There is a rational approach to everything. And then, in corollary, there is an irrational approach that one can adopt towards anything. Like food, fitness and health can be approached either rationally–in which case, you can project how your activity aligns with your goal for a healthy life in the context of the reality you are surrounded in; or irrationally–in which case, you either ignore all needs for physical activity, become indiscriminate about your eating habits, or go overboard in body-building well beyond the reasonable needs of a healthy body.

Thus, to say the least, it is odd to disparagingly call a daily routine of physical fitness an addiction. Quite the opposite, it is a volitional and properly rational act done in the full pursuit of survival qua man. And this is not just my philosophical musings on the subject; I am confident that even medical doctors share the same opinion.

Posted in General Work/Life, My Theories and Ideas, Personal, Philosophy, The Best of Leitmotif, Uncategorized | Tagged: , , , , , , , , , , , | 5 Comments »

Consistent Irrationality

Posted by Jerry on March 28, 2008

Most people function on a mix of rational and irrational ideas in their lives. There are only two ways you can survive: either you be consistently rational and act accordingly or you allow for instances of irrationality and hope that you will luckily escape the consequences of it or have someone else (usually, the government or rational neighbors) bail you out from the mess of your own creation.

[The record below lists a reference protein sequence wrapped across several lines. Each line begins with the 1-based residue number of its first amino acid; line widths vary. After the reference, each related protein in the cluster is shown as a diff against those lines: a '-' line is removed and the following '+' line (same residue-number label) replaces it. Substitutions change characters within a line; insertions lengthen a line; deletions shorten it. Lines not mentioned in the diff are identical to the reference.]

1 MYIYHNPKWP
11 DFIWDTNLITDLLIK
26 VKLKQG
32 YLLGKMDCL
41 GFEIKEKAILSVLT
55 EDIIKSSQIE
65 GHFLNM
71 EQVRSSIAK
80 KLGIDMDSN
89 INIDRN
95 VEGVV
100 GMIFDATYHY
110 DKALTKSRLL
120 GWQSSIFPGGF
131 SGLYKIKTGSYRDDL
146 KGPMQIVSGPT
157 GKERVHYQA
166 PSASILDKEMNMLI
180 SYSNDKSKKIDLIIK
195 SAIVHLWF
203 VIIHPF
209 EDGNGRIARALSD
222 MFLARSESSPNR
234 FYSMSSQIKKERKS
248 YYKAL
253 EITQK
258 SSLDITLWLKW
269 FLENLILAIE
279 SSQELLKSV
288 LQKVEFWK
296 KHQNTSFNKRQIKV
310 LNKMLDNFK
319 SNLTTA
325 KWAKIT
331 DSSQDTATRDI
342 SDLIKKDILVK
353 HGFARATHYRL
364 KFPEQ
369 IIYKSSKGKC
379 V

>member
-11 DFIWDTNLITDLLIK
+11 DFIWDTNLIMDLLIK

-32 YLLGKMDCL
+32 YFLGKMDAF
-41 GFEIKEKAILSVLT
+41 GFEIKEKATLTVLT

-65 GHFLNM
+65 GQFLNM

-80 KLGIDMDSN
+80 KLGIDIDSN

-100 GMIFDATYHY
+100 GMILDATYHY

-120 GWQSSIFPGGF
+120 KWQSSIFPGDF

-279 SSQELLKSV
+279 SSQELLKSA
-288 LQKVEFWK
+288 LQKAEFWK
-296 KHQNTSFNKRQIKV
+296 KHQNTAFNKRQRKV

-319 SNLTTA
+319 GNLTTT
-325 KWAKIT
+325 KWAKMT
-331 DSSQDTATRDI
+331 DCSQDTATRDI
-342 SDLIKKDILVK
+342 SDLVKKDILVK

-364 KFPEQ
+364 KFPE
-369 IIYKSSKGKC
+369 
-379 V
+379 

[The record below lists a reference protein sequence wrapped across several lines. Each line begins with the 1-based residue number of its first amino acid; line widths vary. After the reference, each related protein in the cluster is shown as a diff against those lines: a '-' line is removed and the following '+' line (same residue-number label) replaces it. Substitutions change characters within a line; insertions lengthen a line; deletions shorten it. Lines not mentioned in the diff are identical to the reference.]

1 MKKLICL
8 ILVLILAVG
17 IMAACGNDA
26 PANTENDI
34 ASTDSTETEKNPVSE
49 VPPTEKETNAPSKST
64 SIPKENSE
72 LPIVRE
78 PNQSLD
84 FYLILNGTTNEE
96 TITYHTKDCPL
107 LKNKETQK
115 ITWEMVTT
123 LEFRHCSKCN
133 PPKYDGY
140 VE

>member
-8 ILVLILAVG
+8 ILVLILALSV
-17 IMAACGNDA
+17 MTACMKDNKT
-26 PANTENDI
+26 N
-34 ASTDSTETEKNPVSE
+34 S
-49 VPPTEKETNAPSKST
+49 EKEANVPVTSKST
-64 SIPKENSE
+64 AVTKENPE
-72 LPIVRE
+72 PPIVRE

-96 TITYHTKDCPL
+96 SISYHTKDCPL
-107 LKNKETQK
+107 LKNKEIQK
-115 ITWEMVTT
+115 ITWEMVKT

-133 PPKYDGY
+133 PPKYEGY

It is only the human mind that can harbor contradictions, because it has free will—and since external reality does not permit such a mix of contradictions, the extent to which a person functions on irrationalities and contradiction, to that extent he is at war with reality.

Religion is fundamentally irrational. To the extent that you practice your religion consistently, it won’t be long before you either seriously or fatally harm yourself or someone else. It is the inescapable nature of reality. Here are just a couple of examples that highlight this principle manifesting in reality (from John Enright’s blog):

An eleven-year old girl is dead because her parents refused to take her to the doctor for a treatable condition. Instead, they chose to pray to god for a healing to occur. When, miraculously, no healing occured, and the child’s condition worsened over 30 days until she eventually succumbed to her death, her parents said that they did not pray with enough faith. Not to accept defeat in their battle against reality, the girl’s mother has now vowed to pray for her daughter’s resurrection:

An 11-year-old girl died after her parents prayed for healing rather than seek medical help for a treatable form of diabetes, police said Tuesday.

Everest Metro Police Chief Dan Vergin said Madeline Neumann died Sunday in Weston, just outside Wausau.

“She got sicker and sicker until she was dead,” he said.

Vergin said an autopsy determined the girl died from diabetic ketoacidosis, an ailment that left her with too little insulin in her body, and she had probably been ill for about 30 days, suffering symptoms like nausea, vomiting, excessive thirst, loss of appetite and weakness.